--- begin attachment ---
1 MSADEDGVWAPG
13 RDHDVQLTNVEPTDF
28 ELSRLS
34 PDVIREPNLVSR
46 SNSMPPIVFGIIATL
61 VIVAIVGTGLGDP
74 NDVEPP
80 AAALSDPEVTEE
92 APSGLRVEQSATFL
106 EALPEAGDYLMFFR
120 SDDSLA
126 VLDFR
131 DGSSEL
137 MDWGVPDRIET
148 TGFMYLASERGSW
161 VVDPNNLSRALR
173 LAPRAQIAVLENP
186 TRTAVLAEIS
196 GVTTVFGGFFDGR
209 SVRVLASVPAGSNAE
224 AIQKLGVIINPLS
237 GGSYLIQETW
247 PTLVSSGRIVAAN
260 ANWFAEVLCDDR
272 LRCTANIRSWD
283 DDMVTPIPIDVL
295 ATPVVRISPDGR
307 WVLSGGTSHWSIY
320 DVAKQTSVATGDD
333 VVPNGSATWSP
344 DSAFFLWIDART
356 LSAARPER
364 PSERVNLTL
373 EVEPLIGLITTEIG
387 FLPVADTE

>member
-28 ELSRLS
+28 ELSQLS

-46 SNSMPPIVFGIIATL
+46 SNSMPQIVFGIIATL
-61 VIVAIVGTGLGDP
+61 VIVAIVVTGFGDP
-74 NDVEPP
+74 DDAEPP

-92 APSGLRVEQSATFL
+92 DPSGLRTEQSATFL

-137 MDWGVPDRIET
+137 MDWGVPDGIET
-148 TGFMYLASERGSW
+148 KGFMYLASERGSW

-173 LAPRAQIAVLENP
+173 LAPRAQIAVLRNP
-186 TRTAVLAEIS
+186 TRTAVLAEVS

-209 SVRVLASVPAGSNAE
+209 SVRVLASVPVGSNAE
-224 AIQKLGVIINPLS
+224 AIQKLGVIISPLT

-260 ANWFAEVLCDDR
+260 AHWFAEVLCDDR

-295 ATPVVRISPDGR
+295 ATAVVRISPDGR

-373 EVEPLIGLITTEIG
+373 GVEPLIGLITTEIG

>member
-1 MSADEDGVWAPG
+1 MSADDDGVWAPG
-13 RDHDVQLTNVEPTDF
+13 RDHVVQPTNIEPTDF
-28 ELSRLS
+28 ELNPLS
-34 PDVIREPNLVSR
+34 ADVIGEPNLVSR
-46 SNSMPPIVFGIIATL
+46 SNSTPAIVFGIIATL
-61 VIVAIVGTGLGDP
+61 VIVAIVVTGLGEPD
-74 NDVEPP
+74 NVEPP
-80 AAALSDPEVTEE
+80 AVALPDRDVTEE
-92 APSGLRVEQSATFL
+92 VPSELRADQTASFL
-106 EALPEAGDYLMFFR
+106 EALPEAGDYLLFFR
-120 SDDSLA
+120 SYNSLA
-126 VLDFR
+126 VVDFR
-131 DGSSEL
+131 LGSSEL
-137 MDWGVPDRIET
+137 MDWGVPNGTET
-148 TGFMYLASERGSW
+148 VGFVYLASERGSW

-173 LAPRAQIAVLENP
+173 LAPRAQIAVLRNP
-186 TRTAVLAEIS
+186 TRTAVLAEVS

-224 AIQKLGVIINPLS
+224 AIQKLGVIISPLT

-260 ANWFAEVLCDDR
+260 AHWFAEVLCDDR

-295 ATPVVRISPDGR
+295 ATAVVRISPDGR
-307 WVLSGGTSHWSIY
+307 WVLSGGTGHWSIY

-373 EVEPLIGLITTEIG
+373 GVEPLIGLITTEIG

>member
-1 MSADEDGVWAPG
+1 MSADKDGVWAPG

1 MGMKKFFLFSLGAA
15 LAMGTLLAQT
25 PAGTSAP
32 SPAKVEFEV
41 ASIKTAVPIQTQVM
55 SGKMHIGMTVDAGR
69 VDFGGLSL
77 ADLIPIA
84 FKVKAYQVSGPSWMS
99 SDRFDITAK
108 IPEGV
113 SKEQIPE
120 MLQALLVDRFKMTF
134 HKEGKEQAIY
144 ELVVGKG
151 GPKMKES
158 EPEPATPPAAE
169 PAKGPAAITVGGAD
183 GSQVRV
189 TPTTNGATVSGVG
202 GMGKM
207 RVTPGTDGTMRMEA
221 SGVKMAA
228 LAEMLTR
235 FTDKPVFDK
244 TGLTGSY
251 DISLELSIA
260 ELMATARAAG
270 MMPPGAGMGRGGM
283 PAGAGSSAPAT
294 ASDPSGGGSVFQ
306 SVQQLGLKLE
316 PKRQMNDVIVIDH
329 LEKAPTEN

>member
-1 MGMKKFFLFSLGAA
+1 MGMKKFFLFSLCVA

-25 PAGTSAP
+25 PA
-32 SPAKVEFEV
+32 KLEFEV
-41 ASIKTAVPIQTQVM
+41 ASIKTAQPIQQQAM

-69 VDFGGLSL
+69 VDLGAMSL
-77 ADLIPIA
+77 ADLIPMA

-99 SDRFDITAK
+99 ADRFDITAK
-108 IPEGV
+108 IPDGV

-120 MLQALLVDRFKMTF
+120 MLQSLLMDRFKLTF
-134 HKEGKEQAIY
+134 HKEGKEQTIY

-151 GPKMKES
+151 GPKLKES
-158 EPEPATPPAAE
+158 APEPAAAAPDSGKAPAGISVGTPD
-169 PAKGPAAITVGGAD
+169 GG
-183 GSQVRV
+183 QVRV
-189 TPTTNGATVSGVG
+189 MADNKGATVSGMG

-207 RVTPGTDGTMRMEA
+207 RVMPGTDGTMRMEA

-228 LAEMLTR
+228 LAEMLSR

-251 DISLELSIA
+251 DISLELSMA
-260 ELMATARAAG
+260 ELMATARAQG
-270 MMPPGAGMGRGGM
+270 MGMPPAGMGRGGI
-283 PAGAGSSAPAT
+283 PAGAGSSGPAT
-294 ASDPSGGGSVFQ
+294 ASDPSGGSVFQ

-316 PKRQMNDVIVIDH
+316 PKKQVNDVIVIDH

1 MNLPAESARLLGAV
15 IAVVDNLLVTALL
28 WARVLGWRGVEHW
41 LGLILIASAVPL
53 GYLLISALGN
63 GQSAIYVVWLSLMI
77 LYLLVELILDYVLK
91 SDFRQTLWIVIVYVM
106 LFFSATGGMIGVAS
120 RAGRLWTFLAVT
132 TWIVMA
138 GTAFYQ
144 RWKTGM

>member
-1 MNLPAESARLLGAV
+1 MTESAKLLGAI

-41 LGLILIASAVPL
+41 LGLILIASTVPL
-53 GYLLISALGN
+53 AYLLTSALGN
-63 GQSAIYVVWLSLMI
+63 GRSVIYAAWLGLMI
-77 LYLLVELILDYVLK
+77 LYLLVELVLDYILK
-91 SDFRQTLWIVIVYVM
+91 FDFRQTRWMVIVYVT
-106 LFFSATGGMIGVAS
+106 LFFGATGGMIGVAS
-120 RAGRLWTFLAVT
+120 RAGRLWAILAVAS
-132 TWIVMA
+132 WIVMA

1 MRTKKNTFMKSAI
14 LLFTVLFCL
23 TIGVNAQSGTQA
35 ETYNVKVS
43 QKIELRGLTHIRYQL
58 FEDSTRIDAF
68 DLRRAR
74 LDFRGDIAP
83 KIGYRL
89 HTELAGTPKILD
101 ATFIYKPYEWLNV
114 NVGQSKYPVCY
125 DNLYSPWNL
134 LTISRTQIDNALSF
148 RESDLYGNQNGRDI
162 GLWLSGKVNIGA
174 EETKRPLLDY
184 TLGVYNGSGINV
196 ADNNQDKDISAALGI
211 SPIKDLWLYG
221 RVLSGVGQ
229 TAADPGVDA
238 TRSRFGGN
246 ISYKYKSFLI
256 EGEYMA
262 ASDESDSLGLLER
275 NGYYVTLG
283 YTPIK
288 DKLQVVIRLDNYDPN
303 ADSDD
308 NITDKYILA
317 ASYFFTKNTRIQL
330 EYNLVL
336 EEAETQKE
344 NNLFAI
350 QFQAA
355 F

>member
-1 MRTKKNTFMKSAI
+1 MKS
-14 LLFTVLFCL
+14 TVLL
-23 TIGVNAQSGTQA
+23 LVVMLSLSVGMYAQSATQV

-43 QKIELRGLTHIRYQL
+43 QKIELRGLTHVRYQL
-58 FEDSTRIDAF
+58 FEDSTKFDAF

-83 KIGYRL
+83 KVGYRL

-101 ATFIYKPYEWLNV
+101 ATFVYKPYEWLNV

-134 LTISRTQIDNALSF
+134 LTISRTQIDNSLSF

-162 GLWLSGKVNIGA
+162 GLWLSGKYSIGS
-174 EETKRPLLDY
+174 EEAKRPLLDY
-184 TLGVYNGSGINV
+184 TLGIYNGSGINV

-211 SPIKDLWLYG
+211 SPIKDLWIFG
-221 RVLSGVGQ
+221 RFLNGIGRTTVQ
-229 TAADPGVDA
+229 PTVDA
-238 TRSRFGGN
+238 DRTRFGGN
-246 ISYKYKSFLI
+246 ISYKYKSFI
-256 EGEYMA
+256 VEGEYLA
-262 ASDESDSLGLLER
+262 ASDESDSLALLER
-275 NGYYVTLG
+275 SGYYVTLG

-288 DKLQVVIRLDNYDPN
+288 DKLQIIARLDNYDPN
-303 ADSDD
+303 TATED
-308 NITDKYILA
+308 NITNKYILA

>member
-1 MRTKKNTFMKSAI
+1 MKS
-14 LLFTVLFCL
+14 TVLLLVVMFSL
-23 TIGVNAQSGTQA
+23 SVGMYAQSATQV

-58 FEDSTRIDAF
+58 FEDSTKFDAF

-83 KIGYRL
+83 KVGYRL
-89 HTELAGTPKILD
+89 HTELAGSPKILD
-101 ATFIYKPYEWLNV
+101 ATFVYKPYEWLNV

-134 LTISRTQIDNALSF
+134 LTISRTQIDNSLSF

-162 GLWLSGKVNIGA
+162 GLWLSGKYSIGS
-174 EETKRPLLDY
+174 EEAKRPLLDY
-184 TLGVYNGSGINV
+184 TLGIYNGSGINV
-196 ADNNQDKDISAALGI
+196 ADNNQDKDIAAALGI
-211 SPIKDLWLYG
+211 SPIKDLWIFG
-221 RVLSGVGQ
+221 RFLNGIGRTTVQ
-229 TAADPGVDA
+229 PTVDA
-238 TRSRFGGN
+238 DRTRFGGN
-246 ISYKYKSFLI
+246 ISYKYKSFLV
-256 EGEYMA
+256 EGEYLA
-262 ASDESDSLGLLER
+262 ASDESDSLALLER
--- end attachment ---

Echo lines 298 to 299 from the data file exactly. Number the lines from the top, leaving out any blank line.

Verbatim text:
-262 ASDESDSLGLLER
+262 ASDESDSLALLER